The Corps, Greenhouse thought, would take the heat for giving RIO to KBR, and in the process play a larger role in Iraq. With any luck, it would show Rumsfeld it was worthy of remaining in the U.S. Army. A Defense spokesman calls the theory far-fetched. “The Secretary of Defense can’t do that on his own. Congress would have to be involved, the president would be involved, it would be a decision by the administration.”
To everyone’s surprise, the Iraqi oil fields sustained hardly any damage, from either U.S. bombs or Saddam’s troops, in the “shock and awe” invasion of March 2003. So there wasn’t much RIO for KBR to do. Gamely, the company suggested it change its job to handling Iraq’s immediate fuel needs: bringing in truckloads of gasoline from Kuwait for military and civilians alike. That was fine with the Corps.
The other surprise was that U.S. troops couldn’t just leave the country they’d conquered. They had to stay, and be housed and fed. That meant a lot more work for KBR, which already had a lucrative contract for troop support in the Balkans—a type of contract known by the awkward acronym of LOGCAP—and had persuaded the Corps to draw up a similar one for Iraq. Marie deYoung, one of the whistle-blowers who would later cooperate with Congressman Waxman, came to believe soon after her arrival in Kuwait as a logistics specialist for KBR, in December 2003, that LOGCAP had an almost built-in potential for chaos, abuse, and graft.
Dark-haired and lively, deYoung seems far younger than her 50 years, talking a blue streak as she sketches a life that’s taken her from orchestral conducting to social work for the U.S. Army to the seminary and back to the army again, with time out to write or co-write two books (This Woman’s Army and Women in Combat) and be a television and radio commentator on social issues in the military. Thorough and seemingly tireless, she promises to follow up on a first interview by sending documents by e-mail. By day’s end, she’s sent 24 e-mails, with documents attached to each one.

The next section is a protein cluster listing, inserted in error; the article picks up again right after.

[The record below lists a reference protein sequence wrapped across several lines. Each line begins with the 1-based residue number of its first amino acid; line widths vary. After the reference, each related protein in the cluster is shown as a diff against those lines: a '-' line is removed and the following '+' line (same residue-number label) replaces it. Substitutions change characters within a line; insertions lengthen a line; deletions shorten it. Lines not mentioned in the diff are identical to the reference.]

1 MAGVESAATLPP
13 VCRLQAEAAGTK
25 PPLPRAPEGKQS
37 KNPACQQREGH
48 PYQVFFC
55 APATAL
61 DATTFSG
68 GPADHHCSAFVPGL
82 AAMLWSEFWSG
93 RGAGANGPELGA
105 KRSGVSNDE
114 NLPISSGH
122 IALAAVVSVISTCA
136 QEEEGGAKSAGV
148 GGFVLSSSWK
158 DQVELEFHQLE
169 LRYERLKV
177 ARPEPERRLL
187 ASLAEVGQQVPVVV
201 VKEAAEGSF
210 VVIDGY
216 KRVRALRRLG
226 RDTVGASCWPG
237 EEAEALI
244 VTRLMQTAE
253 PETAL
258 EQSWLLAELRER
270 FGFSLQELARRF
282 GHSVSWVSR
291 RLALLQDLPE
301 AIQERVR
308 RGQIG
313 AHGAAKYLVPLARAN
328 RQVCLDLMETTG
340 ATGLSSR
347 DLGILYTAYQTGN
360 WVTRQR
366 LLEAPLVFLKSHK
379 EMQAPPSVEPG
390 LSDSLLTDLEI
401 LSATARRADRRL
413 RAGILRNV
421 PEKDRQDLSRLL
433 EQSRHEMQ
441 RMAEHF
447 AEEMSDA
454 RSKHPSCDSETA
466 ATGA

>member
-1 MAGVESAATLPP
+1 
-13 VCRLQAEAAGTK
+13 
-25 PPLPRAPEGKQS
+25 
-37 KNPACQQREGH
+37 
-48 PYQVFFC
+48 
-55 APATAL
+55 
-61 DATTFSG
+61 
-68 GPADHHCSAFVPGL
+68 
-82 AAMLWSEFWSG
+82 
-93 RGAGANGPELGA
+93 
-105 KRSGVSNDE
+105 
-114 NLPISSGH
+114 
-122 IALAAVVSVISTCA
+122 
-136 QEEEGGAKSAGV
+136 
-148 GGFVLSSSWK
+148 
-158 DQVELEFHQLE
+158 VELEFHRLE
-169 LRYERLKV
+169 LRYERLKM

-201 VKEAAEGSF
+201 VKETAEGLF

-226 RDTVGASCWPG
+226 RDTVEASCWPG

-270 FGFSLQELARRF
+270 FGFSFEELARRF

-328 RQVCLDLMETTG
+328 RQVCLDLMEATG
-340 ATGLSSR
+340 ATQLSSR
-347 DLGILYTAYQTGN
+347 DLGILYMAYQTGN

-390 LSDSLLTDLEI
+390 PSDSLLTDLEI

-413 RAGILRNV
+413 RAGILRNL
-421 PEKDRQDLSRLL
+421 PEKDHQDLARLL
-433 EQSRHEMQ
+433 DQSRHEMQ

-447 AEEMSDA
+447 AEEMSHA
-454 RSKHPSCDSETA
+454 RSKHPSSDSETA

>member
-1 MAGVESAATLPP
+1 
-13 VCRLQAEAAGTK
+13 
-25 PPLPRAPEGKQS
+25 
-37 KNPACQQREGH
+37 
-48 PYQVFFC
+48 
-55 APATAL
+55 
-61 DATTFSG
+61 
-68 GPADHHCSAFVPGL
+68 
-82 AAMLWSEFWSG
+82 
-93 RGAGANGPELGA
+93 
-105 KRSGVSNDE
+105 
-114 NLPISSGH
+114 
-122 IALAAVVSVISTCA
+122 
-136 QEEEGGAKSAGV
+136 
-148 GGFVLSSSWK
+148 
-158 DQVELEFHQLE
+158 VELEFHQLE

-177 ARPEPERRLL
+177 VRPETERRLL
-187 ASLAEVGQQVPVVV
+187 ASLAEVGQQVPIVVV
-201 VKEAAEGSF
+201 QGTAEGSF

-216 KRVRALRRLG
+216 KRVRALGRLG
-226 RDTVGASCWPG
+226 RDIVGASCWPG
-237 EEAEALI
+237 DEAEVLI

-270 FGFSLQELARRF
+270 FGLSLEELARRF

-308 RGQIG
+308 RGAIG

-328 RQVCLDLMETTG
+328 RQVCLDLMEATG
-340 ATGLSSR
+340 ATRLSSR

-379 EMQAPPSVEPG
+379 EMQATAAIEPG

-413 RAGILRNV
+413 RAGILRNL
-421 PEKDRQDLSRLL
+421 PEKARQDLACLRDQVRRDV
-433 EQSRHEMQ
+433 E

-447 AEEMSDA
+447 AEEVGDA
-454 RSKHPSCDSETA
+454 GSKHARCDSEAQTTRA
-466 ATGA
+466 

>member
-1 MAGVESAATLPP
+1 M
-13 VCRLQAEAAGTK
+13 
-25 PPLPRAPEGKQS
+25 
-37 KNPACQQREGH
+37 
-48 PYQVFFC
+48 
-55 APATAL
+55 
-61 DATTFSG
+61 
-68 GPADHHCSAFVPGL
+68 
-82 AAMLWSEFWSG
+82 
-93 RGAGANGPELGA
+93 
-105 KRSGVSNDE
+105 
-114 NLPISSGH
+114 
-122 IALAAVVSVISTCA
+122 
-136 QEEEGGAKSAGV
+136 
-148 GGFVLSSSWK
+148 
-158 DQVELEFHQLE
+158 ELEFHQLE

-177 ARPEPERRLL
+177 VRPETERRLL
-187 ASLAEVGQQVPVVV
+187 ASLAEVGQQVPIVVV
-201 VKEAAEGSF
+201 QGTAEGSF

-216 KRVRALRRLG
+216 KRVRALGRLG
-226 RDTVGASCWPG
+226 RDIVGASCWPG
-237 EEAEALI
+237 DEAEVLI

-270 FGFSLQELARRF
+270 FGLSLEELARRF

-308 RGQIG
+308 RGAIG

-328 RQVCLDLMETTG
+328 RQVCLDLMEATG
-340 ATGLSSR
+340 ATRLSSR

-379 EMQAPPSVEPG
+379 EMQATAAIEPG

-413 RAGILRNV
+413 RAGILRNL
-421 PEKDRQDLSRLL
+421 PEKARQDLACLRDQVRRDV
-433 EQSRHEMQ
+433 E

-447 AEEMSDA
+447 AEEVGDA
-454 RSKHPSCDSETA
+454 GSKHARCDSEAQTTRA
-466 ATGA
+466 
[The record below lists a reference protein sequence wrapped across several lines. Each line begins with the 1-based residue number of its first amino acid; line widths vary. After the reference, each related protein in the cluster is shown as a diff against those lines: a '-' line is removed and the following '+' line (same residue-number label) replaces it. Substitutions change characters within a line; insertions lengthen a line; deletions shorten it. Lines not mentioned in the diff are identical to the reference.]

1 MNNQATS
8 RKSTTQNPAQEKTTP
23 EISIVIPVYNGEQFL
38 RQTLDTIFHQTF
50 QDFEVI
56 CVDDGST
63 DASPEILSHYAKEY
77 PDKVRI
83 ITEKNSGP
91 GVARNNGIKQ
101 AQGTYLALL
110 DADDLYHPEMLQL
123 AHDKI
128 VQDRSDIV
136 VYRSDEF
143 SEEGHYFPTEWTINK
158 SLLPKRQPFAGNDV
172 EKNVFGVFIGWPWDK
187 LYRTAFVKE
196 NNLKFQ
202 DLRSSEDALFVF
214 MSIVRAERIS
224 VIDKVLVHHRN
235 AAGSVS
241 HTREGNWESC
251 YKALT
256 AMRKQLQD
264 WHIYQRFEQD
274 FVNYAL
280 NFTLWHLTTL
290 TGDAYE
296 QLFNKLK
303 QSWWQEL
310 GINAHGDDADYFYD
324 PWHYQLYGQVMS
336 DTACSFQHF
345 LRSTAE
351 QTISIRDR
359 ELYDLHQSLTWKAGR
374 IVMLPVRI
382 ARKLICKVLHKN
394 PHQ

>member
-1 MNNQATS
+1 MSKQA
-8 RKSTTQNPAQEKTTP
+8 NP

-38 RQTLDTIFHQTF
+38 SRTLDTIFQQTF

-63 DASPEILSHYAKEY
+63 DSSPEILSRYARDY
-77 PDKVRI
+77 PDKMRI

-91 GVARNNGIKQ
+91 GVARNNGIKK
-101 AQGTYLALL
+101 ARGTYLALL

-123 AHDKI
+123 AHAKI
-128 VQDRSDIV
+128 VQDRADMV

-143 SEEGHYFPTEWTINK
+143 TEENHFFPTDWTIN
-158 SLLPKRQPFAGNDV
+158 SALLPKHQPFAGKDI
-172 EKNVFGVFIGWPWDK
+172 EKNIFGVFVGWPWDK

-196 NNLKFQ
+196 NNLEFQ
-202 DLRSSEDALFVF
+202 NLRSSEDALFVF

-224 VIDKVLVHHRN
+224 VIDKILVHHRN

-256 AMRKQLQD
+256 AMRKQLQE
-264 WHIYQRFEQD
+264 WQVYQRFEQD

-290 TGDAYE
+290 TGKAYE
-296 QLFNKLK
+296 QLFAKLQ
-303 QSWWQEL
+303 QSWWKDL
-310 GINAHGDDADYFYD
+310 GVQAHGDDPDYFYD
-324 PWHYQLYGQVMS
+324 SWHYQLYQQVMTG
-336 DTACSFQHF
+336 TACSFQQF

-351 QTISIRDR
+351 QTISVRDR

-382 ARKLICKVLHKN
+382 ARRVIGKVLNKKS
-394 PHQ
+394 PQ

DeYoung hadn’t intended to go to Kuwait at all. She had signed on for Kosovo, where KBR needed lots of procurement help, too. There for three months, she got an up-close look at KBR’s model in action. This was the way the new, outsourced army was supposed to work. In the aftermath of ethnic cleansing, when order had been restored to the Balkans, KBR had won its first LOGCAP contract: it would supply everything that occupying U.S. forces needed, from tents and mess halls to swimming pools and generators. The federal government would be trimmed, private industry would profit, soldiers would be snappily serviced. The original architect of this plan was Dick Cheney, then assistant secretary of defense under President George H. W. Bush. LOGCAP was a huge boon to KBR and its parent, Halliburton. Just four years later, Cheney was Halliburton’s C.E.O.
In Kosovo, deYoung saw, the plan had worked—up to a point. KBR had fixed war-torn cities in record time. It had employed local vendors, who acquired new expertise. To newcomers, KBR liked to show a documentary of the work it had done in the Balkans. It made for stirring footage, especially with the theme song of its booming soundtrack, “We Built This City (on Rock and Roll),” by the 80s schlock-rock group Starship.
DeYoung did notice something curious about this Utopian model. Army commanders came and went every six months or so. What they wanted was some project they could point to as the pride of their time: a new swimming pool for the troops, or heated tents. KBR could do that for them. So most commanders happily signed off on the sort of expensive projects that Bunny Greenhouse would come to call “gold-plated”—projects that KBR could cost-plus-bill to the U.S. government. In any event commanders would be gone soon enough; KBR’s employees were the ones who remained. So, as deYoung observes, “who’s in control?”
This was the model that got KBR the big contracts in Iraq. But hiring a bunch of local Arab vendors in the midst of a war that kept metastasizing wasn’t as easy as building a city on rock ’n’ roll.
DeYoung, who earned $8,800 a month “for a 90-hour work week,” flew to Kuwait on December 14, 2003—the day that Saddam Hussein’s capture was announced. She was sent immediately to Camp Udairi, a U.S. military base near the Iraq border, to update 27 KBR subcontracts for work being done at the camp. Her first surprise was that most of the contracts had nothing to do with servicing U.S. troops. They were all about servicing KBR. “Building houses for itself, building separate gyms and rec centers from what the army had … ” (KBR says that all its work in Kuwait and Iraq is done at the direction of the U.S. Army.) DeYoung found the 27 subcontracts in chaos—goods unaccounted for, invoices paid without documentation—because the KBR staffers who’d drawn them up were incompetent, she felt. Most had no bookkeeping skills and were there because of family connections.